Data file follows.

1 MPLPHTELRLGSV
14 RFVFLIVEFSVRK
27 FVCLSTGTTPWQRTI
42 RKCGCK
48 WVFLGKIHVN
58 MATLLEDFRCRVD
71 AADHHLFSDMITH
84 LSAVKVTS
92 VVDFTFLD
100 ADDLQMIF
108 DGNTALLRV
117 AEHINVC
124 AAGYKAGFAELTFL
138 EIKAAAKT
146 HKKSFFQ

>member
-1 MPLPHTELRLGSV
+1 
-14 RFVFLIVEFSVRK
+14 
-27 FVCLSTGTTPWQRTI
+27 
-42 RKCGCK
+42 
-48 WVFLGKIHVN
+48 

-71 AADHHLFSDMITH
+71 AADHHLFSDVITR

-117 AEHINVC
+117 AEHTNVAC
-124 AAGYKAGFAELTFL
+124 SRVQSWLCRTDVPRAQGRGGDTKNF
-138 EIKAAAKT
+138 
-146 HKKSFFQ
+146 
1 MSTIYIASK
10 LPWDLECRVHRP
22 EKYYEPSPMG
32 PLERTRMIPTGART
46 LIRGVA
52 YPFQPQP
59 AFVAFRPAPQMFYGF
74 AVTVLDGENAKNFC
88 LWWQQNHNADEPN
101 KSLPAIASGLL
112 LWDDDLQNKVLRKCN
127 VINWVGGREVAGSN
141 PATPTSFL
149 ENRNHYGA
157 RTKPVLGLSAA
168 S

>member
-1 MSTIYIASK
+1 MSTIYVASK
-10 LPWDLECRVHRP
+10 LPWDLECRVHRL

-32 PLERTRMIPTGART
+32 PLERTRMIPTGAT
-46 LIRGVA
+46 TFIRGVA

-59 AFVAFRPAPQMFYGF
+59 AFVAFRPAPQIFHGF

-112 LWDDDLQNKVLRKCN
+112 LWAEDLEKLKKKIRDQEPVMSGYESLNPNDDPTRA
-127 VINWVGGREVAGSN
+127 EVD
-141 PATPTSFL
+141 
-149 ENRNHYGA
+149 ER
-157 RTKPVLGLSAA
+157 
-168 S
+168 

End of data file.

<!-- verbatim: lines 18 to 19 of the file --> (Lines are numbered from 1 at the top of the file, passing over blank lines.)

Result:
+1 
-14 RFVFLIVEFSVRK